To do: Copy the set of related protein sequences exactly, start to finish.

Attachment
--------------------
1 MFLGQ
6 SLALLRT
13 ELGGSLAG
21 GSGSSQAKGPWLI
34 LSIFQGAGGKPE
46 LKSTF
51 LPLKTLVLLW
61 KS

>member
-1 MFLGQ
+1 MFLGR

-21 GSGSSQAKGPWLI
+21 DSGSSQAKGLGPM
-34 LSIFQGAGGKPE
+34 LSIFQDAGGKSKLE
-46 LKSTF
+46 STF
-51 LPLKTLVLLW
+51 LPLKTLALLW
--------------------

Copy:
1 MFLGQ
6 SLALLRT
13 ELGGSLAG
21 GSGSSQAKGPWLI
34 LSIFQGAGGKPE
46 LKSTF
51 LPLKTLVLLW
61 KS

>member
-1 MFLGQ
+1 MFLGR

-21 GSGSSQAKGPWLI
+21 DSGSSQAKGLGPM
-34 LSIFQGAGGKPE
+34 LSIFQDAGGKSKLE
-46 LKSTF
+46 STF
-51 LPLKTLVLLW
+51 LPLKTLALLW